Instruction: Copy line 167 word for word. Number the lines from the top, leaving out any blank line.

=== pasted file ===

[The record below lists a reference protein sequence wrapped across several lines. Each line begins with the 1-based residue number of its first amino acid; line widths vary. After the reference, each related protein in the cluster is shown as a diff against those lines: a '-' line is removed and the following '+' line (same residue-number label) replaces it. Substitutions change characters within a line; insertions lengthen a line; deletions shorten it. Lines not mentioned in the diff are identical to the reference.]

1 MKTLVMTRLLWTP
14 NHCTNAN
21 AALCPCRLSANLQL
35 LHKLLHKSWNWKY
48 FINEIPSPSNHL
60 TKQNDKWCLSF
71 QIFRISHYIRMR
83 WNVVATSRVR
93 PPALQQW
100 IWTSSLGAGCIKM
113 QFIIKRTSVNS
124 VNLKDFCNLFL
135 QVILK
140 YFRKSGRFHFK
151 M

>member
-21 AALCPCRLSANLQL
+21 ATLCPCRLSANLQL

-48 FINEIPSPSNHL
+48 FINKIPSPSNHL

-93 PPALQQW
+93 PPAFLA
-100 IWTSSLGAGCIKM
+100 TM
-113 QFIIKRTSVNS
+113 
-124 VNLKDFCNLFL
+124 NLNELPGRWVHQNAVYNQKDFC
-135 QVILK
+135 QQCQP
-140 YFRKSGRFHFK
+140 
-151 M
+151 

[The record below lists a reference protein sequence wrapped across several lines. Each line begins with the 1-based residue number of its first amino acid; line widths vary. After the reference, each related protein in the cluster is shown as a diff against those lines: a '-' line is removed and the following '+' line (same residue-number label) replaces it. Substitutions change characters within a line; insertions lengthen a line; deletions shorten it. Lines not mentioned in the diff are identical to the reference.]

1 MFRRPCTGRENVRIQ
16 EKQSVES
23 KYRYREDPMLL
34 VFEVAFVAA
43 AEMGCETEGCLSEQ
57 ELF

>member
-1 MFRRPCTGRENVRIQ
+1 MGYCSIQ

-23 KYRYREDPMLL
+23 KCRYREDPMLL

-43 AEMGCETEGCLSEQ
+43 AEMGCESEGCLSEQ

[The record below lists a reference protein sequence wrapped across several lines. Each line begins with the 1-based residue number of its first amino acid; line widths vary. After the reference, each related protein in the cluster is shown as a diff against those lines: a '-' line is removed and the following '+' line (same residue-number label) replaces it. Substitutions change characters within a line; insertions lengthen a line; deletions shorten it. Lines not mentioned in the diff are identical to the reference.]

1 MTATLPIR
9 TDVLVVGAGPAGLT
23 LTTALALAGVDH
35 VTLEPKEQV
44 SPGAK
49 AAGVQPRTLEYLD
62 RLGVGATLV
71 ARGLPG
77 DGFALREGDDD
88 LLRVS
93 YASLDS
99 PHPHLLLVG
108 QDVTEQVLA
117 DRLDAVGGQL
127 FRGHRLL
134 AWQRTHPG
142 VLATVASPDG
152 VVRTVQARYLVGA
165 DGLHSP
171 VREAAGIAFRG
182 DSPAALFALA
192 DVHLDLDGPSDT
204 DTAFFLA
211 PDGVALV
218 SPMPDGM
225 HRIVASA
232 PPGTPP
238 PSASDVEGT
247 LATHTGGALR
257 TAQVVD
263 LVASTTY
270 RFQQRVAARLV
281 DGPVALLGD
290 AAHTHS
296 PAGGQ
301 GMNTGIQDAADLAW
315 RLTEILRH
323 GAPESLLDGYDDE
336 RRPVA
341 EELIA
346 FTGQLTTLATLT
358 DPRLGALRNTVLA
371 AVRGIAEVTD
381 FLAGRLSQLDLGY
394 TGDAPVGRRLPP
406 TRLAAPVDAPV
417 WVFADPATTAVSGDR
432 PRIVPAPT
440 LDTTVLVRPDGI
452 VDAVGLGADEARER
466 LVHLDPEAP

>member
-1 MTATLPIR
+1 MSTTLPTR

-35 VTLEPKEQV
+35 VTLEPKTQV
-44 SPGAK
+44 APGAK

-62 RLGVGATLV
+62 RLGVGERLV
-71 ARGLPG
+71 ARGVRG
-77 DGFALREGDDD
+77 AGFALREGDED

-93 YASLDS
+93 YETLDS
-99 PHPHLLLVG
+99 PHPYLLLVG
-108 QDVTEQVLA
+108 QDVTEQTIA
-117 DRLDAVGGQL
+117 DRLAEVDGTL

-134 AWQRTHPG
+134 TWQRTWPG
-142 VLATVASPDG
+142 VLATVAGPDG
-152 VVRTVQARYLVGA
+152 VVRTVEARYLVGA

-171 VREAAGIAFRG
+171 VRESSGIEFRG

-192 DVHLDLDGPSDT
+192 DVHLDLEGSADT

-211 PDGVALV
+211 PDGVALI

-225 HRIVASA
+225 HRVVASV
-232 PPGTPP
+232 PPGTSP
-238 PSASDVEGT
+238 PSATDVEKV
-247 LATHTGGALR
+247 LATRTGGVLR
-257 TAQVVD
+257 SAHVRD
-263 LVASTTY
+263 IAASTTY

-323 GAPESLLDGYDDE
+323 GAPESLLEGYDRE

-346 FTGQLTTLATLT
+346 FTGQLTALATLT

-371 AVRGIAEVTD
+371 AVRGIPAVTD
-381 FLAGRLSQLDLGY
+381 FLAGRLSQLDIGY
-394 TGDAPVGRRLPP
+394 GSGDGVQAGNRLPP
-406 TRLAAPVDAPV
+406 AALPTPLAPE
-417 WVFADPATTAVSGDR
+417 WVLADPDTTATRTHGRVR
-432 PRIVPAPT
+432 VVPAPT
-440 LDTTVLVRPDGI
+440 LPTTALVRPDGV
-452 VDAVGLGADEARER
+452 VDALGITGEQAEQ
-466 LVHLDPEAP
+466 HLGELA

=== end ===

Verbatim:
-466 LVHLDPEAP